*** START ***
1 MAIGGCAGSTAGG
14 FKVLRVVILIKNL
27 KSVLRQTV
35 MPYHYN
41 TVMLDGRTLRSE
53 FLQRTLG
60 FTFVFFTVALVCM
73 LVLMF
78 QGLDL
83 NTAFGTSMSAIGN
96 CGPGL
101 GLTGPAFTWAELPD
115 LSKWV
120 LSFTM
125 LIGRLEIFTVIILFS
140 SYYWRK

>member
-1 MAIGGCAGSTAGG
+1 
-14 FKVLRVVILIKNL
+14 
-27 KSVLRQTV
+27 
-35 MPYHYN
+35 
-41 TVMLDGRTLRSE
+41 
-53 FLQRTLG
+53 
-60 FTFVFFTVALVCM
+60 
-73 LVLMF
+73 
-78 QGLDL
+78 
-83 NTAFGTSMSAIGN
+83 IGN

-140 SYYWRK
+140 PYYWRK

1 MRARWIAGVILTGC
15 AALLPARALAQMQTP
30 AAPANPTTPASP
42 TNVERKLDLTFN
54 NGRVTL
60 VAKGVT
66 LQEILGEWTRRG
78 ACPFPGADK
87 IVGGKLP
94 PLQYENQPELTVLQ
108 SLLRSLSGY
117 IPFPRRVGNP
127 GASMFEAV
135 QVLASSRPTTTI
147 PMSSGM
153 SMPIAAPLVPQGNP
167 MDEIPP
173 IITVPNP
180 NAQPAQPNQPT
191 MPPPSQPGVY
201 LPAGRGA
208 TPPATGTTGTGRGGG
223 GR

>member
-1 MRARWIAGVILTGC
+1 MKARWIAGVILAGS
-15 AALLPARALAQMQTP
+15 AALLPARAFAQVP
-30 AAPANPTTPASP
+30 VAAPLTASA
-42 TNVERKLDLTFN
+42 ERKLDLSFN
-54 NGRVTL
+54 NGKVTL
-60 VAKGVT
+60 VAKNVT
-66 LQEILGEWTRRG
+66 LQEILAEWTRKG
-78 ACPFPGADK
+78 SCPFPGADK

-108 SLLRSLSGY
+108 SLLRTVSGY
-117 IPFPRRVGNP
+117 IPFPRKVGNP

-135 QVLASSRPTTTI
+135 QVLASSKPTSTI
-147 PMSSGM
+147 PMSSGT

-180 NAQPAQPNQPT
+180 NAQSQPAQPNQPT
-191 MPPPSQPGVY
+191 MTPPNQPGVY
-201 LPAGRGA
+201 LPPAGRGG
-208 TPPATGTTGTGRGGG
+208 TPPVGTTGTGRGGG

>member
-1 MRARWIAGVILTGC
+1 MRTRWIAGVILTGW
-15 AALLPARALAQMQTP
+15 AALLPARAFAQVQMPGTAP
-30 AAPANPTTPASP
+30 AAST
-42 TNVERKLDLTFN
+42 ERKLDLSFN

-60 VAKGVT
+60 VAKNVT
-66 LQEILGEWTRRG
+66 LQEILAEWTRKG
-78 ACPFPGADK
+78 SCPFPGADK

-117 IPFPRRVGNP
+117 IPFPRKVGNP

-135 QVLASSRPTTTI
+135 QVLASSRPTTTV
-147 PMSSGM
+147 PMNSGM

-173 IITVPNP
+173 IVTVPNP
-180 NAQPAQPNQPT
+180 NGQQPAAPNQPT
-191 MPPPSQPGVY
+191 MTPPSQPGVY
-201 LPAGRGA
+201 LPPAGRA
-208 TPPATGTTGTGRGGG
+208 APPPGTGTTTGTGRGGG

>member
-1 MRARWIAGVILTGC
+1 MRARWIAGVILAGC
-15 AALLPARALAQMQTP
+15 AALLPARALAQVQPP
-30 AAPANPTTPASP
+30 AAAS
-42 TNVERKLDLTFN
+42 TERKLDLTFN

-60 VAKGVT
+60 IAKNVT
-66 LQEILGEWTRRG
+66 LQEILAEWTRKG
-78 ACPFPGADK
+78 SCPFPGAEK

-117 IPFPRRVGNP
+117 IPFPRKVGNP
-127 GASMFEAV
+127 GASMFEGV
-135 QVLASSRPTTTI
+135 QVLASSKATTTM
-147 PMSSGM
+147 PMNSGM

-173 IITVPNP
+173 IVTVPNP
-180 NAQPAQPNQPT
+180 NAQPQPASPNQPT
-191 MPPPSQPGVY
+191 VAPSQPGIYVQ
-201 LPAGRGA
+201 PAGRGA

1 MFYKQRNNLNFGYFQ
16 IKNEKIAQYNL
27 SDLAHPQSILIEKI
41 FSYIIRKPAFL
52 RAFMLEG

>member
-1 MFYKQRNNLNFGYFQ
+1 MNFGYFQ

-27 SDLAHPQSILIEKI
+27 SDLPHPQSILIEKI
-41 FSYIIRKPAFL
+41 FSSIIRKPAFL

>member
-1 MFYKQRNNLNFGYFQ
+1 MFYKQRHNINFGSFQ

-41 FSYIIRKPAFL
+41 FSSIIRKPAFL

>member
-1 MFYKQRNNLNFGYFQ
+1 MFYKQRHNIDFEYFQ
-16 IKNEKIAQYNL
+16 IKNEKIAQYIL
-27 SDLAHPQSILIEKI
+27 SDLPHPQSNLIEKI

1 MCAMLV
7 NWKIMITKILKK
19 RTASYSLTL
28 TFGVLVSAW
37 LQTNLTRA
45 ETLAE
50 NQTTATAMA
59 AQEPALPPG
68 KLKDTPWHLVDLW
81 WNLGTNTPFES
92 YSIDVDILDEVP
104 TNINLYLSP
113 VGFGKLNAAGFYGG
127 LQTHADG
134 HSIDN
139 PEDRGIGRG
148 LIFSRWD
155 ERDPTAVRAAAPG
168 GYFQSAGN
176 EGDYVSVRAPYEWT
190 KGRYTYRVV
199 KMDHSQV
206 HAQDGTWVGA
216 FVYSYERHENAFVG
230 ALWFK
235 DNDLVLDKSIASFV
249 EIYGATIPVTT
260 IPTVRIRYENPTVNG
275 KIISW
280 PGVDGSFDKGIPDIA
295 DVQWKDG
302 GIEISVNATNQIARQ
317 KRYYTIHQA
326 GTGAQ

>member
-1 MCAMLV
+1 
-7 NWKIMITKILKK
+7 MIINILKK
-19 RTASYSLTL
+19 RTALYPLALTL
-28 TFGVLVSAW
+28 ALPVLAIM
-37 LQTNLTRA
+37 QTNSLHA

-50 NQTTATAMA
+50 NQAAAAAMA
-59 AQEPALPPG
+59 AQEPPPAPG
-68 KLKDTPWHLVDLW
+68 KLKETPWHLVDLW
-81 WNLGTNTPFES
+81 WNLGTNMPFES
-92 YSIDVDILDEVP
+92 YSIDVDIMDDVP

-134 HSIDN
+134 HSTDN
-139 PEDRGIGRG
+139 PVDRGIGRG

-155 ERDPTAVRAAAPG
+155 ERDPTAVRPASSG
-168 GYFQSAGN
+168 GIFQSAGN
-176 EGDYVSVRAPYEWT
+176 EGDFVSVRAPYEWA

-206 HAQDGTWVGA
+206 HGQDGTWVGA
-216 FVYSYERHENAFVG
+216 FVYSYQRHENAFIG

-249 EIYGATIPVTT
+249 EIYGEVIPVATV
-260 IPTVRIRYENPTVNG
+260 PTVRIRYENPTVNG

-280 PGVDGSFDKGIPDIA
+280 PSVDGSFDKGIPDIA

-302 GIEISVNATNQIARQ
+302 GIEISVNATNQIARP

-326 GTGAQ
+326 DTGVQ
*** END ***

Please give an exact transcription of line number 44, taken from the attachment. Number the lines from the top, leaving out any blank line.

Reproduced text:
54 NGRVTL